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STUDIO: Warner Bros. Home Entertainment
RUNNING TIME: 94 Minutes
SPECIAL FEATURES: Theatrical trailer
"It’s The Godfather meets The Ladykillers!"
Jerry Orbach, Robert De Niro, Jo Van Fleet, Leigh Taylor-Young, Lionel Stander (1941), Herve Villechaize (Tattoo from Fantasy Island).
Kid Sally Palumbo (Orbach) is the smallest of small-time crooks in the employ of mafia boss Baccala (Stander). He’s constantly outclassed by his rivals, both within and without the gang. Tensions mount and the whole of New York City baits its breath, expecting a full-scale gang war to erupt at any moment. Fortunately for the good citizens of New York, this gang war is being perpetrated by Kid Sally, whose cunning and fortitude measure only slightly above the level of wet cement — which, incidentally, is where the rest of his gang rank.
Act, boy, act!
It’s a farce! An honest-to-Odin farce. We don’t get many comedies of this caliber or style anymore, despite the Coen Bros. attempt to remake the Alec Guinness classic The Ladykillers. In good ol’ literary terms, a farce is a drama that doesn’t hesitate to throw in bizarre situations or physical comedy. These comedic intrusions function more to keep the progression of the film light and quick than to shamelessly dig at the audience’s ribs for a laugh. It’s a definition that works well for The Gang That Couldn’t Shoot Straight, which is both nimble and fun.
One of the key differences between a farce and a comedy is that a farce tends to be anchored by a core dramatic performance. In Gang, Jerry Orbach fills that role with aplomb. He plays Kid Sally with a rudeness, a convincing ambition that has nothing supporting it in the way of intelligence. He’s a blowhard, with a misguided sense of entitlement, and he isn’t funny by any stretch of the word. His is a steady center for the narrative, like the eye of a storm around which boil incompetence, harebrained schemes, and monumental failures.
Tattoo finally gets his own fantasy.
Counterpoint to Kid Sally is Robert De Niro’s earnest portrayal of Italian scamp Mario, who is in America not entirely legally, and plans to take advantage of every second he’s got. He’s an opportunist, plain and simple, climbing the ladder from petty theft, to larceny, to conspiracy as he gets intertwined with the Palumbo gang via Kid Sally’s sister, Angela (Taylor-Young). De Niro seems to have a blast in this role, energetically adapting to a new country. His arc calls for the most emoting out of any in the film, and he nails it through the mildly confused filter of a man buffered by a culture gap.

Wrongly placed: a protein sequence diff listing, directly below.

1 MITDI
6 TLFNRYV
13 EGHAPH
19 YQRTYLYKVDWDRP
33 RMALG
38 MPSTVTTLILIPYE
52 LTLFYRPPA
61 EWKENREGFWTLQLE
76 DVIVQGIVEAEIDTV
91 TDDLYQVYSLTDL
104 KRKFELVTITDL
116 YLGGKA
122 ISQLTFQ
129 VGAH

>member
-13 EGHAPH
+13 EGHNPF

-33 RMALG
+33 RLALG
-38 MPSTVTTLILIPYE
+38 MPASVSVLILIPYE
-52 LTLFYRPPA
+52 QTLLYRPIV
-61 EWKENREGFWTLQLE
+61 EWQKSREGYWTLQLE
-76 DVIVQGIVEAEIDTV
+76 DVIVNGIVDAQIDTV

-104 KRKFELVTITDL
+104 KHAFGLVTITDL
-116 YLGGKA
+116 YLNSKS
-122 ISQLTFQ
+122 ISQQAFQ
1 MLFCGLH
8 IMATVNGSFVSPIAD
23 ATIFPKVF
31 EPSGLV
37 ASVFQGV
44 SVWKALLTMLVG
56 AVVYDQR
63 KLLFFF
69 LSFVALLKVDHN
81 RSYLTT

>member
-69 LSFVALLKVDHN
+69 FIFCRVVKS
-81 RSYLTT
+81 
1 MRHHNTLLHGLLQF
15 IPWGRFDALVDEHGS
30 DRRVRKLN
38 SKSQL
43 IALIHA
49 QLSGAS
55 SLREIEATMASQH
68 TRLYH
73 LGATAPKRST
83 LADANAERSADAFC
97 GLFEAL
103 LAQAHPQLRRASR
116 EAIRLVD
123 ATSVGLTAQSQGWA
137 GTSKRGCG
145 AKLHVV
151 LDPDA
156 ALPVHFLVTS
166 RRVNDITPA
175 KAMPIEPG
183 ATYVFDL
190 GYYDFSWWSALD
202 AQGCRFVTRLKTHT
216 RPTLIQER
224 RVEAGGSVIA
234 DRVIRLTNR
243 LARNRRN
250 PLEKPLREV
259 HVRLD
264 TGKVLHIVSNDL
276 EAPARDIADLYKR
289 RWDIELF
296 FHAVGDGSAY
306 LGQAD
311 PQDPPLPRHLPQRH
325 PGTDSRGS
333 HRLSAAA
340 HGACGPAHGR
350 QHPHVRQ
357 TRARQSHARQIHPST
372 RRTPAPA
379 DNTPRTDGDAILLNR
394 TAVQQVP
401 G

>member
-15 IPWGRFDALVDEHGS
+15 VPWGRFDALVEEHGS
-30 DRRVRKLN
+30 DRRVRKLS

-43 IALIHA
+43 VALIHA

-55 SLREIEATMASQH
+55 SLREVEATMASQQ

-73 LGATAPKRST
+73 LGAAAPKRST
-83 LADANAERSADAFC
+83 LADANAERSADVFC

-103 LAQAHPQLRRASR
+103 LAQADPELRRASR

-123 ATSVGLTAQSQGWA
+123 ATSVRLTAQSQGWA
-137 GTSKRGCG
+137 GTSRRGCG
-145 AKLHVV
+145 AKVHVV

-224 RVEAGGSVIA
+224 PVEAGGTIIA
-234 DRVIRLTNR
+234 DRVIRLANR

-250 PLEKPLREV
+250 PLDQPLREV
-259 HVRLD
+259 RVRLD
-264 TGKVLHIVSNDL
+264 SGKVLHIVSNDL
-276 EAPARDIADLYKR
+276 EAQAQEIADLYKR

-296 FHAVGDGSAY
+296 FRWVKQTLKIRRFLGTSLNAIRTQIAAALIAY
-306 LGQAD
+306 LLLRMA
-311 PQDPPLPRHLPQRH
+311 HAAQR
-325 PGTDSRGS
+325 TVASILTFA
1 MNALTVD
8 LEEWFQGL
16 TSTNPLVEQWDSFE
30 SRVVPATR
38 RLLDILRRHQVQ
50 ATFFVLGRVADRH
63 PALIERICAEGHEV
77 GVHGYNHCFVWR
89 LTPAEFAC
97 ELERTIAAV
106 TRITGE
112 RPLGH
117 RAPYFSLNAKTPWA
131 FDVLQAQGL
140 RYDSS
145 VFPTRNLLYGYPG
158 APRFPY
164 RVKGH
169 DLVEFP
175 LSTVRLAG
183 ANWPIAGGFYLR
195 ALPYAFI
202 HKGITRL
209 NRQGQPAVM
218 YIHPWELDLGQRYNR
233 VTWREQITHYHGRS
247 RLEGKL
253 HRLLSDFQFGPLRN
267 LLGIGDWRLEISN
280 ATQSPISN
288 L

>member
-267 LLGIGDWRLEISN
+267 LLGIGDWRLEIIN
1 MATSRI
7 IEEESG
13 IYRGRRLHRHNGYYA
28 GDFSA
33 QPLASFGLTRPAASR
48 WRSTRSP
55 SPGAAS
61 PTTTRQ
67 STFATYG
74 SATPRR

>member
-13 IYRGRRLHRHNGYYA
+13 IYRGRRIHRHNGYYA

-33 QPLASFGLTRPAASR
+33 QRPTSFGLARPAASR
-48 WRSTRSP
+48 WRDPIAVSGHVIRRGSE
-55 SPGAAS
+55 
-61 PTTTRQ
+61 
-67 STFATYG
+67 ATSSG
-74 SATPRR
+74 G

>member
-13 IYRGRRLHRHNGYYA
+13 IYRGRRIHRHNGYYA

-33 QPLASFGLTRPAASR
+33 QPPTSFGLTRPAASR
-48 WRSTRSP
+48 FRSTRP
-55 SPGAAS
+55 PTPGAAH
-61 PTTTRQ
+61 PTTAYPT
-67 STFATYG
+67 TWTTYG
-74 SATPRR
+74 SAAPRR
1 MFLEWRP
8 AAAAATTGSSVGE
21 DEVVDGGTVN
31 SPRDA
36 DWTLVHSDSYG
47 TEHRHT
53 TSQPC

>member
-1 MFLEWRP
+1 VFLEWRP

Surrounding these twin stories, which cross over each other and then continue on in their separate directions, are a host of bungled murder plots and crime sprees. The succession and escalation of these ill-advised jobs grow more and more entertaining as they build up to the conclusion. They start with trying to put out simple hits on Baccala’s henchmen, and progress on to co-opting a male lion to help them collect protection money, and end up convincing Mario to play the part of a priest to keep tabs on Baccala before an assassination. That last is particularly funny, especially with Mario’s off-the-cuff responses to Baccala’s confessions.
Yep. Right through the goddamn window.
In keeping with the tradition of the farce, the third act isn’t a laugh-a-minute extravaganza, but actually a sweet, subdued bit of dramatic interplay between De Niro and Taylor-Young, plus a few increasingly desperate antics from the Palumbo gang. Both plotlines wind up in bitter territory, manifesting as defeat. It’s these twin defeats that leave an impression when the credits roll: Kid Sally by his own incapability, and Mario by his grudging sense of honor.
Farces like Gang have an opportunity to dig their hooks into audiences that other films pass up. They’re realistic in a sense that doesn’t mesh with either strict comedies or strict dramas. Sure, you can have the gritty realism of a drug opera, or the screwball comedy of the Marx Bros., but life is composed more of earnest, misfired intentions and the resultant failures than eloquent monologues or clever wordplay. The thesis of a farce is: sometimes, you’ve just gotta laugh. With terrific performances from pre-star stars and a script full of inertia, The Gang That Couldn’t Shoot Straight is a great example of the whole genre.
Like most child stars, Simba was reduced to bit parts in his twilight years.
I hear he’s got a reality show upcoming.
The disc feels rushed in its production values. The transfer and sound are both underwhelming, though possessing no standout faults. I wouldn’t expect a remastered soundtrack, but something given a bit of clean-up to take down a few issues with sibilance and sudden volume shifts would have been appreciated. Likewise, the transfer could have stood a bit of gamma correction somewhere along the line to keep the thing from going too bright.
No bonuses except for a theatrical trailer, which is a crying shame.
7.7 out of 10